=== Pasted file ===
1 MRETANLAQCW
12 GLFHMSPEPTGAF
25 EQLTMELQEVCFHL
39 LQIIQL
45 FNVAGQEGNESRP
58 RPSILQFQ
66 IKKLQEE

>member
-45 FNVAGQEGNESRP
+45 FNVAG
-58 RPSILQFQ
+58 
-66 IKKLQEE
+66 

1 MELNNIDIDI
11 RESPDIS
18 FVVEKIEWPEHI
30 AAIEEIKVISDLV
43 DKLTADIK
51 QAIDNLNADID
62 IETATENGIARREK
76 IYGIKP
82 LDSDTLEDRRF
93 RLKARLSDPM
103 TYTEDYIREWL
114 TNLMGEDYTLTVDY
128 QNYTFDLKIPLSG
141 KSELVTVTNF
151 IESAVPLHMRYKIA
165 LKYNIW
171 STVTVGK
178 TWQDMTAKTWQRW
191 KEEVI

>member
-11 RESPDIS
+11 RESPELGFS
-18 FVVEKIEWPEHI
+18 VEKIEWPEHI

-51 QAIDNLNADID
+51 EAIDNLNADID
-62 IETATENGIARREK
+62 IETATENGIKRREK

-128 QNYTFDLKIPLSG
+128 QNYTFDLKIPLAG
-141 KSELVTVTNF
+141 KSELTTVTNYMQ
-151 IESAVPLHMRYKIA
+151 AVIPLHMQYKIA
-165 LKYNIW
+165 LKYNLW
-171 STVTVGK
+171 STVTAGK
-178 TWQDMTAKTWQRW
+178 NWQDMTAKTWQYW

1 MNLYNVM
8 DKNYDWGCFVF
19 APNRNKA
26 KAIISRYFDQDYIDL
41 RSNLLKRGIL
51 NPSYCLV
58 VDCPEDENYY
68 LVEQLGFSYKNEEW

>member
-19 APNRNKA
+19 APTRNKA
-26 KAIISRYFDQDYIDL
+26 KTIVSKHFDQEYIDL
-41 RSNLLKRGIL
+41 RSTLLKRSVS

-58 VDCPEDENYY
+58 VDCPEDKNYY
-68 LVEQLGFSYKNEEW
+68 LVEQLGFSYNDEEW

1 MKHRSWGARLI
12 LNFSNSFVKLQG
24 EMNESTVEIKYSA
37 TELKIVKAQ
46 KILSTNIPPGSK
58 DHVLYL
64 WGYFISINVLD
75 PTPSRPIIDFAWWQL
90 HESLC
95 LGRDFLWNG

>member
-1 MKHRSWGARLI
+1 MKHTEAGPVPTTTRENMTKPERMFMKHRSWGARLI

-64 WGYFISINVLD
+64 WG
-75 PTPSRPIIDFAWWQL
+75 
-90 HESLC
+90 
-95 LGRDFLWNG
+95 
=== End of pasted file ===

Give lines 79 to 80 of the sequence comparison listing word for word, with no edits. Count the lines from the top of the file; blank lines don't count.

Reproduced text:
58 DHVLYL
64 WGYFISINVLD